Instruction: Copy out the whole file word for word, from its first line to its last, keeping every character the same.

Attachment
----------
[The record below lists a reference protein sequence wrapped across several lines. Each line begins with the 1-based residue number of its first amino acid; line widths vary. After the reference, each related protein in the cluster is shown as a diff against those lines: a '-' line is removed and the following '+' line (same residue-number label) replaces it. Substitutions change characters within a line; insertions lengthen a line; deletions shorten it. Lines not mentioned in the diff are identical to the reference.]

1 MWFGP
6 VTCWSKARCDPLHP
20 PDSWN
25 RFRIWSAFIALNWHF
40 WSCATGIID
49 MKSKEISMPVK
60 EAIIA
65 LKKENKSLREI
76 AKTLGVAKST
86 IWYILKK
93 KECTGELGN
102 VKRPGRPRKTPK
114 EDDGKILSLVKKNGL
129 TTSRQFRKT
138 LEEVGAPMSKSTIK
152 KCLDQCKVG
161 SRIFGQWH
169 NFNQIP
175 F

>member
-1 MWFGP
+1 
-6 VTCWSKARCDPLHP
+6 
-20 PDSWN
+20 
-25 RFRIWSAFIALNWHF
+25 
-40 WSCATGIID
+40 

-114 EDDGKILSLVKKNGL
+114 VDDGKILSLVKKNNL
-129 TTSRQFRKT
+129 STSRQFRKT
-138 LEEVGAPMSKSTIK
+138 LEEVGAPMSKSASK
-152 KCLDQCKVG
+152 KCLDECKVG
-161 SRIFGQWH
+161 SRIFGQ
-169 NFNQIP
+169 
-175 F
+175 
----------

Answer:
[The record below lists a reference protein sequence wrapped across several lines. Each line begins with the 1-based residue number of its first amino acid; line widths vary. After the reference, each related protein in the cluster is shown as a diff against those lines: a '-' line is removed and the following '+' line (same residue-number label) replaces it. Substitutions change characters within a line; insertions lengthen a line; deletions shorten it. Lines not mentioned in the diff are identical to the reference.]

1 MWFGP
6 VTCWSKARCDPLHP
20 PDSWN
25 RFRIWSAFIALNWHF
40 WSCATGIID
49 MKSKEISMPVK
60 EAIIA
65 LKKENKSLREI
76 AKTLGVAKST
86 IWYILKK
93 KECTGELGN
102 VKRPGRPRKTPK
114 EDDGKILSLVKKNGL
129 TTSRQFRKT
138 LEEVGAPMSKSTIK
152 KCLDQCKVG
161 SRIFGQWH
169 NFNQIP
175 F

>member
-1 MWFGP
+1 
-6 VTCWSKARCDPLHP
+6 
-20 PDSWN
+20 
-25 RFRIWSAFIALNWHF
+25 
-40 WSCATGIID
+40 

-114 EDDGKILSLVKKNGL
+114 VDDGKILSLVKKNNL
-129 TTSRQFRKT
+129 STSRQFRKT
-138 LEEVGAPMSKSTIK
+138 LEEVGAPMSKSASK
-152 KCLDQCKVG
+152 KCLDECKVG
-161 SRIFGQWH
+161 SRIFGQ
-169 NFNQIP
+169 
-175 F
+175 